Nevertheless, because the MCB has published this document, Mr Clarke’s report appears to suggest that the Muslim Council of Britain was part of a so-called movement to take over schools to promote a “particular hard-line strand of Sunni Islam that raises concerns about their vulnerability to radicalisation in the future.”
We find this to be a patently absurd charge, given that we are a broad-based organisation with both Sunni and Shia traditions represented, where we have always spoken out consistently and very loudly against extremism and sectarianism, and have always spoken out for positive integration of all our communities.
For the avoidance of any doubt, the MCB call for an inclusive education, and we call for fairness, not favours. We do not call for a curriculum that promotes segregation, or an outlook on life that does not accept the pluralism that exists in Britain today.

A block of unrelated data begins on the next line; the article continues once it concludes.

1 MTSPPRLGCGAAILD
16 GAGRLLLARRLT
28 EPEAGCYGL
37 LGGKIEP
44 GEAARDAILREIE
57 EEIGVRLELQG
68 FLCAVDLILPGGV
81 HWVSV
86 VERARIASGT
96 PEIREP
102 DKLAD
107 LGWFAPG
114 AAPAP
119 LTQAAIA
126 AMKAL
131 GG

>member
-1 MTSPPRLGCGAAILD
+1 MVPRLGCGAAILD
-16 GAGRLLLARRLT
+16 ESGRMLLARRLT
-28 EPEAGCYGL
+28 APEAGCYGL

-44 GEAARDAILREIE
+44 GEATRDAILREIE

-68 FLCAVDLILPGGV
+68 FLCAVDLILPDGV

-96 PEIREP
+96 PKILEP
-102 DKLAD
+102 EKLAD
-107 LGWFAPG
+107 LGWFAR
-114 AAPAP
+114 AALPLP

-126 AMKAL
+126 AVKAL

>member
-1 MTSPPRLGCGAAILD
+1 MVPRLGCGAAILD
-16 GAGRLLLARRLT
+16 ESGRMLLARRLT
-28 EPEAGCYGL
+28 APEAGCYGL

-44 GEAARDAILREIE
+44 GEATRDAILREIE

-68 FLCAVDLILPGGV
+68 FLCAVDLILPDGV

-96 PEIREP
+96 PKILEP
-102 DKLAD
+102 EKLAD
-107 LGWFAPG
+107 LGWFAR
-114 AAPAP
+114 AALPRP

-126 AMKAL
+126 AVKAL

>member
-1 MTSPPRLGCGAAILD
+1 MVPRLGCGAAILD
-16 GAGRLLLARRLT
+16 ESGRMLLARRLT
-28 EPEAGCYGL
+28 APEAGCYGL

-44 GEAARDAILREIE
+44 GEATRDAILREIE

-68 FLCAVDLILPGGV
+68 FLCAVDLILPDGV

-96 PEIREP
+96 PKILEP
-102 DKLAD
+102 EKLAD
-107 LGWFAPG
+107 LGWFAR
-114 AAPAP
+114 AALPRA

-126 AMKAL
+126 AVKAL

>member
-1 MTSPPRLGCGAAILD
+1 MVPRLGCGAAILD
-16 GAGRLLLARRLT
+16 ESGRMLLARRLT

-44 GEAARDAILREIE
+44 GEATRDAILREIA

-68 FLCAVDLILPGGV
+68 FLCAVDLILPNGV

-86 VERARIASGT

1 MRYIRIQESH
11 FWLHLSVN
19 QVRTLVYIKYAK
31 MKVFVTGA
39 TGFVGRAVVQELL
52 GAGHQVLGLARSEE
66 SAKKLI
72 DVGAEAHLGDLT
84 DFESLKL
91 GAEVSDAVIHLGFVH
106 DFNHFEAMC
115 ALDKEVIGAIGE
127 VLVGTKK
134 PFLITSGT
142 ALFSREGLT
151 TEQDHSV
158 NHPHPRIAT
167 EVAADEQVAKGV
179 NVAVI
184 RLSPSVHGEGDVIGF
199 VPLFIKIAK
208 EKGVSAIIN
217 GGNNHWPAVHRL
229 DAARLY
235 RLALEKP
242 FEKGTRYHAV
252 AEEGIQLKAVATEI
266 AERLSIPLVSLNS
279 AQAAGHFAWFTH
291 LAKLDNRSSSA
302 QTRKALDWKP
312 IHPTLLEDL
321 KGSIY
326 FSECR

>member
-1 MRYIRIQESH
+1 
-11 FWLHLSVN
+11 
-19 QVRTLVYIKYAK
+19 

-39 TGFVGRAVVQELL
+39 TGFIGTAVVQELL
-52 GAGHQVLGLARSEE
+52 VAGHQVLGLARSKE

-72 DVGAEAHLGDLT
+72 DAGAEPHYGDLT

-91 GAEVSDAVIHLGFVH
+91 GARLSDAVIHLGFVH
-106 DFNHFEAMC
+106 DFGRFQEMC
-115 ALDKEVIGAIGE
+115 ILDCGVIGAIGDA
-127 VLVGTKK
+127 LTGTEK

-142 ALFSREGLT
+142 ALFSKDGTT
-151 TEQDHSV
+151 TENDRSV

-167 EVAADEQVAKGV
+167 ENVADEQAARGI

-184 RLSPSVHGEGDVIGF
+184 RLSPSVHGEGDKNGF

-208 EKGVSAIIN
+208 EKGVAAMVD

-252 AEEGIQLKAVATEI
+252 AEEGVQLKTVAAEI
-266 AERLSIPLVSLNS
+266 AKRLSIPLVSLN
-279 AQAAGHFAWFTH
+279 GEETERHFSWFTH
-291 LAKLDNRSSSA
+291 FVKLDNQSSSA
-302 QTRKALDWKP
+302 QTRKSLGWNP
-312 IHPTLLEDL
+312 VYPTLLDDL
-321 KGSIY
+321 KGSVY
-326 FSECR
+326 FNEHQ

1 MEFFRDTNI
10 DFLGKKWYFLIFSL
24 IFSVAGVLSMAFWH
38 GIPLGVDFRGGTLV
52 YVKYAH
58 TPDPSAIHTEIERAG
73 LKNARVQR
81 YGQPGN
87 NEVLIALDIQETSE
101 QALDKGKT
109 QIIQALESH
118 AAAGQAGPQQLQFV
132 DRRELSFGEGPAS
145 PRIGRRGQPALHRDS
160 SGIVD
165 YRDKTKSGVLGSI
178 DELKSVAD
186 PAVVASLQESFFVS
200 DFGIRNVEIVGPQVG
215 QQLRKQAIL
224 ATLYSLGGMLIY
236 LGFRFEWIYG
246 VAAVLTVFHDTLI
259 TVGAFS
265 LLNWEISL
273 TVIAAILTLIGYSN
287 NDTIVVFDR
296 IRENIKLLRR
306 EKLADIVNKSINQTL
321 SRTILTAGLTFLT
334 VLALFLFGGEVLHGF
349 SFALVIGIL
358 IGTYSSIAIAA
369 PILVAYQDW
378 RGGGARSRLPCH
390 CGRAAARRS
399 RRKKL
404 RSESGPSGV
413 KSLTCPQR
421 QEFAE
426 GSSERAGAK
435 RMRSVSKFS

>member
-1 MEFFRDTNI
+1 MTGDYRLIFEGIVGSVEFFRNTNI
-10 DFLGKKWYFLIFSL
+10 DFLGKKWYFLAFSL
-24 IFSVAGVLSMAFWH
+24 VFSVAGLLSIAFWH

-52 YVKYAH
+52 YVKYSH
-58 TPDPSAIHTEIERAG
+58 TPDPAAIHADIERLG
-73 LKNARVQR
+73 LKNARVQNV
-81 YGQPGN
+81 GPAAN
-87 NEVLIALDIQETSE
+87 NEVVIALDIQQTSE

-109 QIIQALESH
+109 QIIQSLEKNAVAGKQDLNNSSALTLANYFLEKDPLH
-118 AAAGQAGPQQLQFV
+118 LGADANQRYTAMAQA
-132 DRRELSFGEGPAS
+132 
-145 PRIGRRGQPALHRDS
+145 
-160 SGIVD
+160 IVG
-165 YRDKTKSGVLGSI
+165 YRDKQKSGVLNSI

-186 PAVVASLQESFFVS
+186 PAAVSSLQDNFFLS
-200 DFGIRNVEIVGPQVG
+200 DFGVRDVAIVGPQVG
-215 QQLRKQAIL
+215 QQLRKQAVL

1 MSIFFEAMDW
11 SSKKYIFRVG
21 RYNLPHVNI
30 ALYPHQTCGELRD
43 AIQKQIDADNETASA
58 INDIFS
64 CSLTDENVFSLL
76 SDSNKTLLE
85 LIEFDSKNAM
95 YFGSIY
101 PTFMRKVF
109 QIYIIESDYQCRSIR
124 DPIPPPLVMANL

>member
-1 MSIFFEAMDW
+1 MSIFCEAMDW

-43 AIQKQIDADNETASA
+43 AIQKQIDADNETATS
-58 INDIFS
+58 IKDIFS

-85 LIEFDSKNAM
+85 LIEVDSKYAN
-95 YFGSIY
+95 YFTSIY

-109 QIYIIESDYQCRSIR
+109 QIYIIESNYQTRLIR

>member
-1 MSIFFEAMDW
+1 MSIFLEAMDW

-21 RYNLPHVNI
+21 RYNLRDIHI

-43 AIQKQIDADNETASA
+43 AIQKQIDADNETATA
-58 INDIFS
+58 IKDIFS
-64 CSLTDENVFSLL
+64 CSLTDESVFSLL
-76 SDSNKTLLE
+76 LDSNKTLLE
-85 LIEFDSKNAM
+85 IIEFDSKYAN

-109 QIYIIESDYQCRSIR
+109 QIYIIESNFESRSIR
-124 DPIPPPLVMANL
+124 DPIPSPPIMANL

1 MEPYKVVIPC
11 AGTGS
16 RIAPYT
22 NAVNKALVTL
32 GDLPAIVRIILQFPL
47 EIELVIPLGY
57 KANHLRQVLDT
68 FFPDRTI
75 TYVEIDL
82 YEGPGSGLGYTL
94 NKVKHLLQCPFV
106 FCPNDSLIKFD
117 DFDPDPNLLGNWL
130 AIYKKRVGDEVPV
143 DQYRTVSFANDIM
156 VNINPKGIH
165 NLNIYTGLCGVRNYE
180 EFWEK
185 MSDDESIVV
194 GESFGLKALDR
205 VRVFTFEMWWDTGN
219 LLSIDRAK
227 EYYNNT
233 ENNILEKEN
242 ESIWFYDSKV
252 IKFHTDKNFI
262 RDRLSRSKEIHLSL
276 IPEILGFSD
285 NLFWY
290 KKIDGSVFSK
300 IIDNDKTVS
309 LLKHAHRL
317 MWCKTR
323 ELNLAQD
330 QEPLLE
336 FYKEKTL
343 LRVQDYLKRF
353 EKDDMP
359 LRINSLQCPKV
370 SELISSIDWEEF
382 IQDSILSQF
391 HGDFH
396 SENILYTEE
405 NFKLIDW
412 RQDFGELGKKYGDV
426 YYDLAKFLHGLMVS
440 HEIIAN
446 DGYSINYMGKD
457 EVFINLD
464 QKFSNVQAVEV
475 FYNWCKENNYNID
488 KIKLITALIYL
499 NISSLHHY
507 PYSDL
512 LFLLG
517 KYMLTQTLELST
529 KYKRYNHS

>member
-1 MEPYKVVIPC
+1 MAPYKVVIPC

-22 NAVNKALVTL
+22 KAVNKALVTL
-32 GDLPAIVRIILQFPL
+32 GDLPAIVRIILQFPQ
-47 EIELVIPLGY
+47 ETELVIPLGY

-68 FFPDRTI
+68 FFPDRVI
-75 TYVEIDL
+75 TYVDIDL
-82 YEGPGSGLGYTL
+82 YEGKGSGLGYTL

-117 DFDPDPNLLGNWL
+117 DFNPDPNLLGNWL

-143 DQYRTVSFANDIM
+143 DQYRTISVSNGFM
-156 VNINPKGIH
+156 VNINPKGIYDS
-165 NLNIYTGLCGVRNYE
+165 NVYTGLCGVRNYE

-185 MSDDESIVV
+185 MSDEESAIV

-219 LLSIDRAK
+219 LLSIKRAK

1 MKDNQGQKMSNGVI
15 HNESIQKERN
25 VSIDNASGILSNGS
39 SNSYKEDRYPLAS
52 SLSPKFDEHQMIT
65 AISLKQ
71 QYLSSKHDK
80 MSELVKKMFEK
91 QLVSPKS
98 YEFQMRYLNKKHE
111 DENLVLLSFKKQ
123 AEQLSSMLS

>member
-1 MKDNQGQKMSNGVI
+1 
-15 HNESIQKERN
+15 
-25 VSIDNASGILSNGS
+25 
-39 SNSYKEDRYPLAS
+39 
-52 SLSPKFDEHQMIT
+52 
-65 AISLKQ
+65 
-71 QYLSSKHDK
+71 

We are however concerned about the phrase ‘particular strand of Sunni Islam’: given how diverse our Muslim communities are, it is unwise for any of us to pass judgement on the acceptability of certain strands of Islam over others. It is not for the state to define the theological boundaries of the Islamic faith and to create an “approved version of Islam”. Such an aim is contrary to the spirit of our free society and beyond the scope of debate on education of children in school.